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Beginners Guide To African Blues (2011)

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Beginners Guide To African Blues (2011)

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Disc 1
01. Berebere - Ali Farka Touré
02. Kora - Cherif Mbaw
03. Fatma - Habib Koité
04. Souba - Rokia Traoré
05. Mande Djeliou - Djelimady Tounkara
06. Mouso Teke Soma Ye - Boubacar Traoré
07. Baro - Tama
08. Sinners - Skip McDonald
09. Boor Yi - El Hadj N' Diaye
10. Barani Saba - Mah Damba Djelimousso
11. Kanou - Ballaké Sissoko
12. Diarabi - Ali Farka Touré

Disc 2
01. Bemen Sebeb Letlash - Mahmoud Ahmed
02. Tenesh Kelbe Lay - Muluqen Mellesse
03. Gubelye - Mulatu Astatke
04. Sele Genna - Alèmu Aga
05. Sema - Tlahoun Gèssèssè
06. Teredchewalehu - Alemayehu Eshete
07. Shegye Shegitu - Dub Colossus
08. Nnew - Malouma
09. Hakmet Lakdar - Hasna el Becharia
10. Tenere Wer Tat Zinchegh - Terakaft
11. Aicha - Tamikrest
12. Tassile - Touareg de Fewet

Disc 3
01. Fulani Coochie Man - Juldeh Camara
02. Gouma - Isnebo Kawtal
03. Ye Ye Ye - Geoffrey Oryema
04. Zoma - Charles Kely
05. Melodi La Mer - Menwar
06. Very Ny Bado - D'Gary
07. Manssani - Ba Cissoko
08. Izimi - Pierre Akendengué
09. Ineti - Granmoun Lélé
10. Annil - Mounira
11. Mona Ki Ngi Xica - Bonga
12. La Penqui Choevuh - Sia Tolno

 

Following on from 2010's best-selling Beginner's Guide to African Funk comes the Beginner's Guide to African Blues which sits squarely as an essential primer to the African Blues and Desert Blues scenes, that have dominated world music in recent years. Featuring tracks from many of the key African recording artists of the 20th century such as Toumani Diabat , Ali Farka Toure, Boubacar Traore, Mulatu Astatke, Mahmoud Ahmed and Rokia Traor , this Beginner's Guide traces the history of African Blues. Then there's the new school of Afro-superstars and global- Afro-fusionists such as Justin Adams & Juldeh Camara, Dub Colossus, Daby Tour & Skip McDonald, Ba Cissoko, Habib Koite' and Tama ft. Manani Keita. 36 tracks over 3CDs and selected from all over the length and breadth of the vast 'mother continent'.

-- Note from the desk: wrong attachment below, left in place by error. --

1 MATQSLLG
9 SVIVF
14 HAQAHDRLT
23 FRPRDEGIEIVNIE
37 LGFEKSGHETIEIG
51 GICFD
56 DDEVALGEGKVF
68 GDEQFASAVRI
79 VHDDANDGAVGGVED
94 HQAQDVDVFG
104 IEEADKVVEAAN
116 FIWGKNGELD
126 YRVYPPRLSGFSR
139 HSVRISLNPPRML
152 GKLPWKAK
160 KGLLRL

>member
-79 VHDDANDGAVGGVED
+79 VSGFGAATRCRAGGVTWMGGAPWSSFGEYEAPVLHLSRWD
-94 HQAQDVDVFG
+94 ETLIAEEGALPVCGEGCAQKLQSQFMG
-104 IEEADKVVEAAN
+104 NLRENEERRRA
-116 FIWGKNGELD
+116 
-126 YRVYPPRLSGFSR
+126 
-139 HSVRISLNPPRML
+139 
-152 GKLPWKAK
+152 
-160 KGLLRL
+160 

This isn’t the place to debate the African origin of the blues. All we really need note is that modern African music is alive with its sound; we can leave the precise details of its journey across the trade routes of the Atlantic to the ethno-musicologists.

Compiler Phil Meadley has done a good job in representing the spread of African blues from Ethiopia to Mali, via such outposts as Madagascar and Mauritius. In doing so, he stretches the definition of African blues to include the stately classical kora duets of Ballake Sissoko and Toumani Diabate, the Afro-Brazillian soind of Bonga (whose ‘Mona Ki Ngi Xica’ sounds like an Angolan cousin of Buena Vista’s theme tune ‘Chan Chan’) the jazz torch-singing of Guinea’s Sia Tolno and the Eithiopian funk of Tlahoun Gessesse. All this shows a fine disregard for pigeonholing and an admirable understanding of how different styles can cross-fertilise and inform each other. Along the way , there are some wonderful choices from the Malian songbird Rokia Traore, fusion kings Dub Colossus and the Touareg guitar band Terakaft among the 36 tracks.

There are two criticisms, though – one which was beyond the control of the label and compiler and the other which wasn’t. Theres nothing from the best-known giants of the genre such as Ali Farka Toure (although he guests on a couple of the tracks by other artists), Tinariwen and Amadou & Mariam. That’s down to licensing issues and couldn’t be helped. Bu the bizarre ‘theming’ of the three discs could.

The first CD couples Senegal and Mali together, but doesn’t include the Gambia, despite its shared mande roots. Instead, Gambia gets shunted into an inexplicable conglomeration called ‘West Africa, Centrral Africa and the Island Nations’. Eithopian music and the Touaregs get banded together on a third disc. They might have been better advised simply to sequence the tracks with nothing more in mind than to please the ear, as a DJ would, rather than group them into bogus categories. ---byarchive.com

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